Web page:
Certain deadlines for filing returns and paying tax have been extended (see our prior alert). Deadlines related to tax audits, Appeals, and litigation, however, have not been extended generally. Do not assume that a deadline has been extended. Also, keep in mind that certain critical statutory deadlines have not been extended: (1) deadline to file an amended return for a refund, (2) deadline to sue for a refund, and (3) deadline to petition the U.S. Tax Court. For an overview of these deadlines, please see our Managing Audits Quick Reference Guide. The IRS can extend the deadline to file an administrative refund claim (see Form 872, Consent to Extend Time to Assess Tax) and to file to sue for a refund (see Form 907, Agreement to Extend Time to Bring Suit). The IRS cannot extend the deadline to file in U.S. Tax Court, but that deadline is triggered by the IRS’s issuance of the notice of deficiency (i.e., the 90-day letter). The IRS may be willing to delay the issuance of a notice of deficiency, provided the date for expiration of the statute of limitations for assessment is not imminent or the statute is extended.

Taxpayers should expect requests from the IRS to extend the statute of limitations to assess tax generally. In its IRS Operations During COVID-19 statement, the IRS said that it would work with taxpayers to extend the statute of limitations in cases with an expiring statute. Given the complexities of telework and the uncertainty of when we will return to business as usual, we expect the IRS to ask for extensions earlier than it normally would and that the requested extensions will be longer than they normally would be.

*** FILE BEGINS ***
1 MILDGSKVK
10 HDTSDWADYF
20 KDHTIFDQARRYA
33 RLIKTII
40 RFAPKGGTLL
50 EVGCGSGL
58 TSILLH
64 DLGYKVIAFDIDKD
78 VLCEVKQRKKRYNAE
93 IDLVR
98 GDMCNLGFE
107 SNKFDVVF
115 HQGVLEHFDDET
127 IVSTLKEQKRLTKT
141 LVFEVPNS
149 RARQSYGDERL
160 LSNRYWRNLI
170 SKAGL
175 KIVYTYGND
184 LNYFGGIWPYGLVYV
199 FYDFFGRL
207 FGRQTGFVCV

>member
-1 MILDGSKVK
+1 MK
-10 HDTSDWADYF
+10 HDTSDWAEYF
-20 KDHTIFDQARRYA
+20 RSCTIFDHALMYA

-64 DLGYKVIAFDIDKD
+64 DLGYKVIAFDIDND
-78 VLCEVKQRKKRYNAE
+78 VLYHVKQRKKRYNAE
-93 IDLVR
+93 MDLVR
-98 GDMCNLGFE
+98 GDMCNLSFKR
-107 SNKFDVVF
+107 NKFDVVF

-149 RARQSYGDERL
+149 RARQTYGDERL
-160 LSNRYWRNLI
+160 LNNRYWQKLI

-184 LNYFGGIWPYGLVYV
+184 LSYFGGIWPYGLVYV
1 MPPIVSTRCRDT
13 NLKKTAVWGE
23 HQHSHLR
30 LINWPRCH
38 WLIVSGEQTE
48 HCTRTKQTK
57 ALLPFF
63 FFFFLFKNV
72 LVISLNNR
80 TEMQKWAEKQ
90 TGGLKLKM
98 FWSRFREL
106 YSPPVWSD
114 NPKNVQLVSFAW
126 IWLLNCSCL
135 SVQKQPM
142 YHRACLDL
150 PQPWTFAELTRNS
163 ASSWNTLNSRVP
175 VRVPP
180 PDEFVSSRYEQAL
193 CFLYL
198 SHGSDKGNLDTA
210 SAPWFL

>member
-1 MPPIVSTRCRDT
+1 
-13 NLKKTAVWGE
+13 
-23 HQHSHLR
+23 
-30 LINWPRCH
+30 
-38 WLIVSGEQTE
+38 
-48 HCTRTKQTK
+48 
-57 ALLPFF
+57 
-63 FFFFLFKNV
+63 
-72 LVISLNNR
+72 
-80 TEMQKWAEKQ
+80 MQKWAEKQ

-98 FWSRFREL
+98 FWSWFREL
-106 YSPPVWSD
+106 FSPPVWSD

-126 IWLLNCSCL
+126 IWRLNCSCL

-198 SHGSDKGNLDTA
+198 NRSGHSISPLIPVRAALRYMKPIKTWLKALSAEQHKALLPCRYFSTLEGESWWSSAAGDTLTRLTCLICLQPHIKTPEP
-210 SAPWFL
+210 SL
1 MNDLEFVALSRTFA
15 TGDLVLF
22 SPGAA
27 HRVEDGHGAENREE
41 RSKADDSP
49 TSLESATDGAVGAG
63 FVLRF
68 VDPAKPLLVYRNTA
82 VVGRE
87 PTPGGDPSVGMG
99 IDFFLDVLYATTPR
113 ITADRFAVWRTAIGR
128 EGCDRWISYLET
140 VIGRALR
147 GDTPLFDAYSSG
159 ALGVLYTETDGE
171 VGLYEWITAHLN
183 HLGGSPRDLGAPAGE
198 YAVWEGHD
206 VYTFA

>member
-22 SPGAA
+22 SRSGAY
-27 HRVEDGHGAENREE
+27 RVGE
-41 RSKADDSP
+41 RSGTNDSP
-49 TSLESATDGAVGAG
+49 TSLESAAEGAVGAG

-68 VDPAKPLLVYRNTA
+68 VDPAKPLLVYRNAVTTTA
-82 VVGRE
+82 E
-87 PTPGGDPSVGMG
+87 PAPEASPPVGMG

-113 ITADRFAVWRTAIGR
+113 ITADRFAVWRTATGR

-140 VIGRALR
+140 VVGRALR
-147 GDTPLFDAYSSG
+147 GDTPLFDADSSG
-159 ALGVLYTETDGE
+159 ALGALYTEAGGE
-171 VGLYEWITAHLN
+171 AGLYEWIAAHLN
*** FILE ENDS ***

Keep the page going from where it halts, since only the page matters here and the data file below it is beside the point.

As always, keep detailed records. Be sure to keep records regarding your agreement to email documents, any information and documents you send to the IRS, changes to meetings and interview schedules, and any deadline extensions.

It is important to get your agreements with the IRS in writing—you want to clarify what the agreement is and memorialize it. These are hectic times and without a written record it may be difficult in a few months to remember your informal understandings with the IRS. An email exchange can be invaluable to clear up a misunderstanding later in an examination.

Bottom Line

As it has been said many times during these past few weeks, we are all in this together. For both taxpayers and the IRS, there will be delays and the process will be cumbersome. Understanding and flexibility from both sides will ensure better audits.

For more information, please contact the professional(s) listed below, or your regular Crowell & Moring contact.

David J. Fischer
Partner – Washington, D.C.
Phone: +1.202.624.2650
David B. Blair
Partner – Washington, D.C.
Phone: +1.202.624.2765